(19 - 24 months)

Top Tips 19-24 Months
During this period your Infant may:

Physical Development

  • Attempt to run but may still fall when stopping.
  • Manage little black bikes – using both legs to move forward.
  • Walk up steps two feet on a step.
  • Jump up and down with 2 foot take off and land.
  • Climb onto and jump off of low benches or chairs.
  • Start to thread beads or similar with supervision.
  • Throw balls and other items.
  • Turn pages of board books.
  • Squat and rise without falling over.
  • Build a 6-cube tower or a train with blocks.
  • Start to display a dominant side.

Language and Communication

  • Use short phrases.
  • Speak a minimum of 50 recognizable words.
  • Point to and names familiar objects when requested to do so.
  • Start to put three words together.
  • Attempt to imitate a vertical line.
  • Recognize several animals and make the necessary sounds.

Emotional and Social Development

  • Handle her own spoon and cup.
  • Indicate dirty nappy.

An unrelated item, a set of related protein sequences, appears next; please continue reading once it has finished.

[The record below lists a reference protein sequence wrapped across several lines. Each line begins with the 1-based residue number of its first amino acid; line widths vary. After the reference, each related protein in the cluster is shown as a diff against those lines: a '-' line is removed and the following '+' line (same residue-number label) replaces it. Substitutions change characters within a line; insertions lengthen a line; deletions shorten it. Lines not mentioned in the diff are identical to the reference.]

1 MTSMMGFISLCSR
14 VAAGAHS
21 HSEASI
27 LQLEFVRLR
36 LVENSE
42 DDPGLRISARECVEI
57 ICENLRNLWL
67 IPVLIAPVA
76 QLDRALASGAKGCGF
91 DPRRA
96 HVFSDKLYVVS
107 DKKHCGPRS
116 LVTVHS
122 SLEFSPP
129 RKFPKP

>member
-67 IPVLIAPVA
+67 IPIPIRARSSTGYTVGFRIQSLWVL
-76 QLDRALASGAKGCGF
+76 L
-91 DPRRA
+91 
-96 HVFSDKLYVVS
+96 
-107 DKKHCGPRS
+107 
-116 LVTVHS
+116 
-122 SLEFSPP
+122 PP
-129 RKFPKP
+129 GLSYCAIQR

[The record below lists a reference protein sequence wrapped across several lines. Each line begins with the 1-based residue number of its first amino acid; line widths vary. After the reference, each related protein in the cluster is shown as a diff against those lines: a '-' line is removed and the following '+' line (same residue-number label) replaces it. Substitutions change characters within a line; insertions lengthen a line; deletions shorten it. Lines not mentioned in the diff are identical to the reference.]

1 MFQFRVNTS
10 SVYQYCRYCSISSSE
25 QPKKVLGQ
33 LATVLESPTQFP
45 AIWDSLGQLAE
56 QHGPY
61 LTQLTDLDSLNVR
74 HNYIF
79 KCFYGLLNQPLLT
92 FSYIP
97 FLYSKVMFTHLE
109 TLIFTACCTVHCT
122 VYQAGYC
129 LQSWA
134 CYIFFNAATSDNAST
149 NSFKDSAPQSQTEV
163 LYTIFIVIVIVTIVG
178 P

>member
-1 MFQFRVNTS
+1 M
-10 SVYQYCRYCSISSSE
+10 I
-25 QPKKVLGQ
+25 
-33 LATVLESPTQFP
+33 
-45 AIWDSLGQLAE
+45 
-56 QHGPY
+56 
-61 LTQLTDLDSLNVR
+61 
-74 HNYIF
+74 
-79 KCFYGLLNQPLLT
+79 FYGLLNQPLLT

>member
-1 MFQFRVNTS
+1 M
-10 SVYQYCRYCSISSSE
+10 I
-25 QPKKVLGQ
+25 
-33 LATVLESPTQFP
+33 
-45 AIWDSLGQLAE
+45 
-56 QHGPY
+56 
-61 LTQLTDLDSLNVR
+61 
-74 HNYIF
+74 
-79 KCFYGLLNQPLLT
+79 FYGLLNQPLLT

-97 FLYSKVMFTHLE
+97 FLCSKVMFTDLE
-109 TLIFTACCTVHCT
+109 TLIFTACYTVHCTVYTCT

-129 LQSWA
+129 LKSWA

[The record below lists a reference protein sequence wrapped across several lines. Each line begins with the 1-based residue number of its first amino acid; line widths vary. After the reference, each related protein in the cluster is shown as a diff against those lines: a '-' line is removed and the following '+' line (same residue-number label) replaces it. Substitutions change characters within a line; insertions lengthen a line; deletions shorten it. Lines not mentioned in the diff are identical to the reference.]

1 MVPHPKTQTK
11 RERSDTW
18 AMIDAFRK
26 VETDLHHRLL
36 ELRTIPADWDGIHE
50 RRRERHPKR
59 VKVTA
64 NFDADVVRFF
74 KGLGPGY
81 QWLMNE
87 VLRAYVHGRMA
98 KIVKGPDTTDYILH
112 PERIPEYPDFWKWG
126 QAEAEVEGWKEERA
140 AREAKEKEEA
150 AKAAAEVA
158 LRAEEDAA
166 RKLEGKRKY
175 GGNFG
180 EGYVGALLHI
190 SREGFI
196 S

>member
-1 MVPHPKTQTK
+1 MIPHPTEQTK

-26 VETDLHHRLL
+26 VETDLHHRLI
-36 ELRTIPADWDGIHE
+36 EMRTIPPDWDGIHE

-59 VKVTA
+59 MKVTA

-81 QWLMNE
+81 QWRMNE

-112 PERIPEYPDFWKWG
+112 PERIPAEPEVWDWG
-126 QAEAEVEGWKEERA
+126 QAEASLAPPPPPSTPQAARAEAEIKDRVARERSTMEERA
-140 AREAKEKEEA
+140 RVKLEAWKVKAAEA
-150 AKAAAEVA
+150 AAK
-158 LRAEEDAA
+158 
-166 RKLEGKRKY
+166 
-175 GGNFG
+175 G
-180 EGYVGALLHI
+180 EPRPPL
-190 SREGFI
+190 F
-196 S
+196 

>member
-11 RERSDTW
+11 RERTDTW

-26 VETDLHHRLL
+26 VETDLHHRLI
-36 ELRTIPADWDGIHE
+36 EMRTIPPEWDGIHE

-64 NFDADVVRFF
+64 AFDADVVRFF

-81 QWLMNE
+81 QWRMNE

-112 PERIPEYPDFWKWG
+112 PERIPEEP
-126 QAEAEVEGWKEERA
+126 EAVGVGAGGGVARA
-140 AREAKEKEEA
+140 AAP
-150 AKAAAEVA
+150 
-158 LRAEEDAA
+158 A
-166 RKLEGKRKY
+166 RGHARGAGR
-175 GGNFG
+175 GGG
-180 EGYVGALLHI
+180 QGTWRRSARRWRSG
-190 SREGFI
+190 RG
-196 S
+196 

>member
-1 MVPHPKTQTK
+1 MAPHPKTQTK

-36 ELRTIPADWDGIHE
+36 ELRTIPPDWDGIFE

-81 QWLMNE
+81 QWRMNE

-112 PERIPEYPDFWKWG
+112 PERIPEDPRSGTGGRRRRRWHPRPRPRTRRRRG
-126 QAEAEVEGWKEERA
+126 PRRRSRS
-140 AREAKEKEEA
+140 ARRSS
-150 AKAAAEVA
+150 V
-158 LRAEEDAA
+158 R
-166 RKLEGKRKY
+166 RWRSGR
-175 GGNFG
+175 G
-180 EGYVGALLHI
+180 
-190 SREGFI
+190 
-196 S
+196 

• Enjoy pretend play.
  • Attempt to dress and undress herself but cannot fasten buttons.
  • Be dry most nights.
  • Like to be with other children but not very happy to share toys.
  • Play alone for longer periods of time, provided that the toy is age appropriate and interesting.
  • Enjoy helping to pack toys away.
  • Be very proud of praises and accomplishments.

Warning Signs

  • No spontaneous vocalization.
  • Mouthing objects.
  • Displays a tremor
  • Very uncoordinated and often clumsy.
  • Unable to understand and respond to simple requests.
  • Does not show any emotion.
  • Cannot respond with “yes” or “no”
  • Cannot reply to simple requests.
  • Cannot recognize herself in the mirror.
  • Does not respond to her own name.

If, at the end of this period, your child displays any of the above warning signs, please consult a professional for a full assessment.

Please note that these are very generalized concerns. Toptots will not be held responsible for any warning signs not being mentioned here. This list is by no means complete. If you have any concerns whatsoever, it is best that you discuss them with your medical practitioner.

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